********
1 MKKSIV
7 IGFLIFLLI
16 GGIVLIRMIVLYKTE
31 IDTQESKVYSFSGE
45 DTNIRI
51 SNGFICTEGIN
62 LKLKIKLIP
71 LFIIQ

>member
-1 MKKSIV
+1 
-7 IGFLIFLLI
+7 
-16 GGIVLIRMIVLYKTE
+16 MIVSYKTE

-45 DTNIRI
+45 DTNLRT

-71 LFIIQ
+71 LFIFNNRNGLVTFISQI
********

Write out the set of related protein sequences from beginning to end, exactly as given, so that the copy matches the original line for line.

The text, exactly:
1 MKKSIV
7 IGFLIFLLI
16 GGIVLIRMIVLYKTE
31 IDTQESKVYSFSGE
45 DTNIRI
51 SNGFICTEGIN
62 LKLKIKLIP
71 LFIIQ

>member
-1 MKKSIV
+1 
-7 IGFLIFLLI
+7 
-16 GGIVLIRMIVLYKTE
+16 MIVSYKTE

-45 DTNIRI
+45 DTNLRT

-71 LFIIQ
+71 LFIFNNRNGLVTFISQI